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Leadership is a Miracle By R. Scott Rodin


Leadership is a Miracle

One of the greatest gifts I received during my term as a seminary president was a book entitled, Leadership Prayers by Richard Kriegbaum.  The honesty and humility in these prayers bear witness to the heart of a steward leader.  In his prayer for trust, Kriegbaum offers these words,

I love you, God.  You know I do.  How natural it is to love you.  You are perfect.  You are beautiful, pure, powerful, absolutely truthful, and kind.  You have been so generous to me that just saying thank you seems pitiful sometimes.  But far more powerful in my life is knowing and feeling that you love me.  You know exactly and completely who I am – all my ugly thoughts, my mangled motivations, my pretending, my irrational fears, my pride, and my unfaithfulness – and you still love me.  I know you love me.  You know me, and yet, because you love me, you let me lead others.  I do not understand it, but I am grateful.[1]

In reading these words back through the lenses of my work with leaders I have come to the conclusion that when God uses any of us to lead effectively, it is nothing short of a miracle.  When we place the complex and demanding role of a leader next to an honest self-awareness of our own sinfulness and incompetence, we are thrown wholly upon the grace of God and his faithfulness if we are ever to lead anyone anywhere.

There is a corollary here to the miracle that occurs in both the efficacy of Scripture and in the effectiveness of our preaching.  In both, human words are taken up by the power of the Holy Spirit to become the words of God.  In both its inspiration and its interpretation, the words of Scripture are completely reliant on the activity of the Spirit of God.  When the Spirit illumines the human word, hearts are changed, people are transformed and God’s work is done.

The same is true in our preaching.  We study and prepare as we are trained to do, but in the end, our preaching only becomes effective when the Spirit of God takes up our feeble human words and uses them to touch hearts and change lives.  When it happens it is a miracle!

Conversely, when we seek to have the written words of Scripture or the spoken words of the preacher stand apart from the work of the Spirit, our ministry loses its power.  It becomes our words, our interpretation, our exegesis and our proclamation.  And slowly and naturally into these words of ours will seep the ugly thoughts, mangled motivations, pretending, irrational fears, pride and unfaithfulness of Kriegbaum’s prayer.

I have come to learn that we must approach leadership in dependent humility.  Throughout history God looked to the least, the weakest, the outcast, the untalented, the sinful and the rejected to give great leadership at historic times.  And He hasn’t changed that approach today.

If we are honest as leaders, we know that we are not capable of leading as the breadth and complexity of our call demands.  We know that there are others more talented, more prepared, more spiritual and more courageous than are we.  But great godly leaders have always worked at that miraculous intersection where humility and faith meet the awesome presence and power of God’s Spirit.  And the miracle of leadership happens.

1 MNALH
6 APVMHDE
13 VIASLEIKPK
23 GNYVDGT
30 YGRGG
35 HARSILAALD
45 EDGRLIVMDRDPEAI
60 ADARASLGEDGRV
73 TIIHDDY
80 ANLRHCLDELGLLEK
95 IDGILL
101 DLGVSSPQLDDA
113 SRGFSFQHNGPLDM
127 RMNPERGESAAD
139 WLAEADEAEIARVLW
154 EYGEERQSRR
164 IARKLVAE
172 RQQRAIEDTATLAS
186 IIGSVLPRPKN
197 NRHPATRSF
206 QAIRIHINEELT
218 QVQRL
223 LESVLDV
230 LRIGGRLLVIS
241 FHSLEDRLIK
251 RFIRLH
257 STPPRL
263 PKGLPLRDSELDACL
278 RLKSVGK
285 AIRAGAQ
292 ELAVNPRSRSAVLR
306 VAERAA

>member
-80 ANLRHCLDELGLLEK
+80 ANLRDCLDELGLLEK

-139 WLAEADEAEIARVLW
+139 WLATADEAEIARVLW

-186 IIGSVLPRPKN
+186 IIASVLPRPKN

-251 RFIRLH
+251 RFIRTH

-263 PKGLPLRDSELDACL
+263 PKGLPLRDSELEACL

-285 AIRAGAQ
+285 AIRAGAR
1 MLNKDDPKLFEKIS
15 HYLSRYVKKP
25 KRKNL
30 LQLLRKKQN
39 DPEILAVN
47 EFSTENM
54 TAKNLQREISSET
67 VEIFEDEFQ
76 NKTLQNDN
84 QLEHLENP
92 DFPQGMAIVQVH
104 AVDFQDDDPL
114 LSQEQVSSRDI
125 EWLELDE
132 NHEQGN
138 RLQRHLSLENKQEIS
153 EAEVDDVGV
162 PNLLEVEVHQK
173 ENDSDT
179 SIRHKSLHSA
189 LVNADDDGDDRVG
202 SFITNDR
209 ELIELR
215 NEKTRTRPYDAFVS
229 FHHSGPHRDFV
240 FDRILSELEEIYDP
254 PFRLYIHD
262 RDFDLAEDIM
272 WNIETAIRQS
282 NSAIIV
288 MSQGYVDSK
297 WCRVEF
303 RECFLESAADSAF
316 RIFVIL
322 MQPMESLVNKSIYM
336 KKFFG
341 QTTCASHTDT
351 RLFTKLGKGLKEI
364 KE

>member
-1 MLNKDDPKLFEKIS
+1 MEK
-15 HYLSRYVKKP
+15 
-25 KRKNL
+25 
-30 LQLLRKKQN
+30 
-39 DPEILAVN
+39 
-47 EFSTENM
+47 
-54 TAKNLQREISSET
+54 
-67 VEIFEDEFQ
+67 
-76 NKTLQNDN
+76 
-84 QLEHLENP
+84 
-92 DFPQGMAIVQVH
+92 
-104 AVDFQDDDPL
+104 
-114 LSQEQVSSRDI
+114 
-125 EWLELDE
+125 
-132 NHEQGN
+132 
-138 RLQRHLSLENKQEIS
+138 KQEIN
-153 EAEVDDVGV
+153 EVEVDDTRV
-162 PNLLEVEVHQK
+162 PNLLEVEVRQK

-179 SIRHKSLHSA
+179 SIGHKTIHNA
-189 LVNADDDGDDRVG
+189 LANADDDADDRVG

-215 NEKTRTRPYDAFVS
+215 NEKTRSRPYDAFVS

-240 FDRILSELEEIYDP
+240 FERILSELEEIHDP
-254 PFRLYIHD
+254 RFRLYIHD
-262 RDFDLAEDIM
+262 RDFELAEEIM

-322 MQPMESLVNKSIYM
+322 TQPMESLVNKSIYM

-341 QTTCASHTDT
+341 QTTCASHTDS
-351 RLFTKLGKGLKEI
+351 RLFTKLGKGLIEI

It doesn’t mean that we don’t prepare ourselves, hone our skills and seek to be the best we can be for the kingdom.  What it does mean is that in the end, all that we bring will fall woefully short of what is required, and we will be ever thrown again into the grace and faithfulness of God to work the miracle of leadership in and through and even in spite of our small pile of skills and talents.

When God uses us to lead, and lead effectively, we should fall on our knees in wonder and thanksgiving that we have seen again this miracle worked in our midst.  However, it is far too easy for us to take ownership of this miracle and to believe that these results are due to our own wonderful abilities and leadership qualities.  If and when we make this subtle yet devastating shift, the efficacy of our leadership for the kingdom is over.  We are on our own, cut off from the vine and the power and preservation of the Spirit.  Every leader finds himself or herself there at some point in their work, and it is a terrifying place to be!

Steward leaders rely on the miracle of God’s use of our earthen vessels for the glorious work of His kingdom.  To miss this miraculous aspect of leadership will threaten everything we do as leaders, and our office or study will be the most lonely place on earth.  With it, we can lead with the promise from Jesus, “with man this is impossible, but with God, all things are possible,” (Matthew 19:26) and affirm with the Apostle Paul, “I will not venture to speak of anything except what Christ has accomplished through me.” (Romans 15:18)

  • Excerpted from ‘Becoming a Leader of No Reputation’, R. Scott Rodin, Kingdom Life Publishing, 2012.
  • [1]Richard Kriegbaum, Leadership Prayers (Tyndale House: Wheaton, 1998), p. 22. (italics mine)

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R. Scott Rodin PhD., has a passion for helping God’s people discover the freedom and joy of the faithful steward. He is president of The Steward’s Journey and Kingdom Life Publishing.


Christian Leadership Alliance is pleased to announce Dr. R. Scott Rodin will presenting a full-day intensive at The Outcomes Conference 2018  on Steward Leaders Achieve Kingdom Impact.  Joining him for the day are these three wise experts:

  • Andrea Leigh Capuyan, Executive Director – Laurel Pregnancy Center
  • Dr. Mark Vincent, CCNL, President – The Design Group, Intl.
  • Ron Frey, President – Frey Resource Group

If you are eager to learn more about Steward Leadership, then this is the experience for you!

Find out what is happening at Biola!

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